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East of Here, Close to Water

Josephine Rowe

 
" You’d look out towards the wash of the city lights and think of how you used to dream of nights like this, of men like him, and you’d wonder what was missing, what had fallen away between the now and the then."


Reviewed by Annie Clarkson

East of Here, Close to Water is an unusually small book with perfect cream cover and eleven delightfully short stories, with titles like Her Grandmother’s HarpsichordOutdoor Furniture Green and Before the Power Went Out

It is a self-published book, a notion I am usually against, not in principle, but because most self-published books I have read have been poorly edited, inconsistent in quality and perhaps not ready for publication. East of Here, Close to Water is not one of those books. Every word feels perfectly chosen, each story is beautifully written, I might even say exquisite, and I feel confident there will be a publisher eager to publish her work within the next year. 

There is an intimacy to these stories that draws the reader in, makes us witness or party to the characters’ most difficult or revealing moments. Secrets are shared; inner thoughts, loves/ hates, anxieties and vulnerabilities. Characters are introduced with such precise brevity, we might instantly know them: 

"He had an ex-wife, callused fingers, a dog that he loved, gentle Australian rock on the car stereo." 

"She laughs with her teeth clamped shut, tongue on the roof of her mouth. It comes out like a hum, like a fancy that!"

Josephine Rowe has a poet’s eye. She focuses on small actions such as polishing a wardrobe, a man drowning an injured bird, a woman receiving a series of empty envelopes through the mail. These small moments become resonant with meaning, history, and emotion. We learn everything we need to know about these characters through their connections with these objects. We are left with an ache, because these beautiful, sad stories are perhaps critical moments in these characters lives. They could be our lives.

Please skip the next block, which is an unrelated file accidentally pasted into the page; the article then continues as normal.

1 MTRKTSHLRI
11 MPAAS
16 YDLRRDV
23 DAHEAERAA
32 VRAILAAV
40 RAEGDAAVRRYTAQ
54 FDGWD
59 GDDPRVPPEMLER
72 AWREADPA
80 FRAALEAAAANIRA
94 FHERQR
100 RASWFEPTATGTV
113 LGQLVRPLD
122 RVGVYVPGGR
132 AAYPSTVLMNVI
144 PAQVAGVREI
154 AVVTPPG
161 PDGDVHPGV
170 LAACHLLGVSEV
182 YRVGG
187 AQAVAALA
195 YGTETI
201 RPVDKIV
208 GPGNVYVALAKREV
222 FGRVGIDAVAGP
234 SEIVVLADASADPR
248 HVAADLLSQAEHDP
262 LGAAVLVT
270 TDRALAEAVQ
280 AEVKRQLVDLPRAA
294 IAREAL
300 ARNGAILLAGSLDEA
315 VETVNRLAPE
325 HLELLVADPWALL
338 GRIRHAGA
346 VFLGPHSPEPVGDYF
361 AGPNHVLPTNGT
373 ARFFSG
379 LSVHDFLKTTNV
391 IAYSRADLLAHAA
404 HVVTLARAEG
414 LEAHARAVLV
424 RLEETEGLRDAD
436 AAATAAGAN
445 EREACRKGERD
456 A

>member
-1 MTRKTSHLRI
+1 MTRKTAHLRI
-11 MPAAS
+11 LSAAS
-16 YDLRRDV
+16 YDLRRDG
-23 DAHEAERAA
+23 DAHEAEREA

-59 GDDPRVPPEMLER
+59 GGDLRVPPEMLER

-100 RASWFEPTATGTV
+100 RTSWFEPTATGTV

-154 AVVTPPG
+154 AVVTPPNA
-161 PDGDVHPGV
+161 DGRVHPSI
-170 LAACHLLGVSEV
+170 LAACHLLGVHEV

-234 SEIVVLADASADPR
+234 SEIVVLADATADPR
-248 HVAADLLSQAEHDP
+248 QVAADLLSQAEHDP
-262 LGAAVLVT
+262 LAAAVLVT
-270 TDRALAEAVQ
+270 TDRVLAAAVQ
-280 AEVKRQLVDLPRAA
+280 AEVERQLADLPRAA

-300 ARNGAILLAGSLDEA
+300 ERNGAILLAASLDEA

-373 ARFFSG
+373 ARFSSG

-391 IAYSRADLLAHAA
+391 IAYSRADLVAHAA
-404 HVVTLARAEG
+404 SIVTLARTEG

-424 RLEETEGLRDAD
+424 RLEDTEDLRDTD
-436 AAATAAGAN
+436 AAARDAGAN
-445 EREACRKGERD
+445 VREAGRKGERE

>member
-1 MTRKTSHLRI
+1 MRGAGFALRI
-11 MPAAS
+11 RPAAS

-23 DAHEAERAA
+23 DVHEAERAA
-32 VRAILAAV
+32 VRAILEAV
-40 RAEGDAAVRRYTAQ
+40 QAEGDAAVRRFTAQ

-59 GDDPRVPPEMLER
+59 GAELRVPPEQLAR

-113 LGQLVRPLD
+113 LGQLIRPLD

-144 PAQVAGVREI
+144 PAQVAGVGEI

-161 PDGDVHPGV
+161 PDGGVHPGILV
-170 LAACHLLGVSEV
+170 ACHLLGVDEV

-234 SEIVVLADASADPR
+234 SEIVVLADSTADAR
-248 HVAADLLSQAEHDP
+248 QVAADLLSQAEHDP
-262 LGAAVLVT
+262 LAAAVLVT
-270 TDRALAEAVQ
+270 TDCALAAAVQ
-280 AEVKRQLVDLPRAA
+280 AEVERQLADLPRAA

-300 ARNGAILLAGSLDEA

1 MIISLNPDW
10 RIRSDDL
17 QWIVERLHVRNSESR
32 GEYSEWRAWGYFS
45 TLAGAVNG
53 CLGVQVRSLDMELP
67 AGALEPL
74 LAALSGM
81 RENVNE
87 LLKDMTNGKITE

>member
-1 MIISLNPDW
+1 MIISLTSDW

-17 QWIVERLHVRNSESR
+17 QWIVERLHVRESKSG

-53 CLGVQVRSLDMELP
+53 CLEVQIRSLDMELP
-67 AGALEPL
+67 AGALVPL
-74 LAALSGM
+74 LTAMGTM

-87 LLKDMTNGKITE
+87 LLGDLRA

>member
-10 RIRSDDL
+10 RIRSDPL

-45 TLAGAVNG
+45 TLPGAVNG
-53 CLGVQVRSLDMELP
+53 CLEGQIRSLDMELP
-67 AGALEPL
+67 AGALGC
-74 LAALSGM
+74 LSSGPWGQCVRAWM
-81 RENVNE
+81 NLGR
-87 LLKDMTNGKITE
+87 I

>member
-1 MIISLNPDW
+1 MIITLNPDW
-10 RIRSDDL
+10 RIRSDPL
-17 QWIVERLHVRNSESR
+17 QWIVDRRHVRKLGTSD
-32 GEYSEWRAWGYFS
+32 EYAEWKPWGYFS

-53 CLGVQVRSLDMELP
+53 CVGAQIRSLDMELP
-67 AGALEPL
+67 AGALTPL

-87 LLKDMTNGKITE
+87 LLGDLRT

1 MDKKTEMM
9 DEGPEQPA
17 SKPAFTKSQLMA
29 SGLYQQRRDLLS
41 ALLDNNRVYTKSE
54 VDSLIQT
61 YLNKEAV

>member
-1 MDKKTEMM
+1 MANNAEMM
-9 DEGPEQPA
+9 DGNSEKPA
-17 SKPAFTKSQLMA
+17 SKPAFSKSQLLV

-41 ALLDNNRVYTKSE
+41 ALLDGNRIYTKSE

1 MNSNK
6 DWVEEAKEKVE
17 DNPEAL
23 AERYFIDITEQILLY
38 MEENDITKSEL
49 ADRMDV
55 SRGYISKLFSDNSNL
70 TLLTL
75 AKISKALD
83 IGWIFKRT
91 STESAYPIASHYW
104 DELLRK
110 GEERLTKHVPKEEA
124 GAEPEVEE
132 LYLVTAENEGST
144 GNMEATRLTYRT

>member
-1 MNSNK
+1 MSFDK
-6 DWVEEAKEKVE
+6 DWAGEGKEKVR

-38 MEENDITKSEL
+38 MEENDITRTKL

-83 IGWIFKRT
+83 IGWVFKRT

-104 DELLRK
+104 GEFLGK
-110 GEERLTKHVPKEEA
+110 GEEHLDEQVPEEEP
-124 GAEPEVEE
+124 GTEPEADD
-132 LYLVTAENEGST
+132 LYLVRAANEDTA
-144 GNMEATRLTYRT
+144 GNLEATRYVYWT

Some images stay, long after reading them: 

"And somewhere out amongst it all she was still running, her peroxide-yellow hair flagging out behind her snarled with dirty little secrets, the memories of men’s fingers." 

There is enough said that we know what we are being shown, but there is space for our imagination, and we are left with questions that linger. 

Perhaps East of Here, Close to Water might be too short for some people, the stories too fleeting. It is certainly a shorter collection than most. But, Josephine Rowe has distilled so much into so few pages. She has an ability to capture the core emotional truth in a given moment in such a simple poetic way.

Read a story by Josephine Rowe on Furious Horses.com.

Annie Clarkson is a poet and short story writer living in Manchester, UK. Her first chapbook of short prose Winter Hands was published by Shadow Train Books in 2007.
Annie's other Short Reviews: Anthony De Sa "Barnacle Love"

Laura Chester "Rancho Weirdo"

Daniel Grandbois "Unlucky Lucky Days"

 

PublisherCherry Fox Press

Publication Date: 2007

Paperback/Hardback? Paperback

First collection?Yes

Author bio: Josephine Rowe lives in Melbourne, where she regularly performs both spoken word and music. Her poetry and short-fiction have been widely published in Australia and read on national radio.

Read an interview with Josephine Rowe


Buy this book (used or new) from:

Author's recommended bookseller: Readings.com.au

Polyester

And...don't forget your local booksellers and independent book shops! Visit  IndieBound.org to find an independent bookstore near you in the US


If you liked this book you might also like....

Lisa Shea "Hula"
Lorrie Moore "Self Help"
Tania Hershman "The White Road and Other Stories"

What other reviewers thought:

Goodreads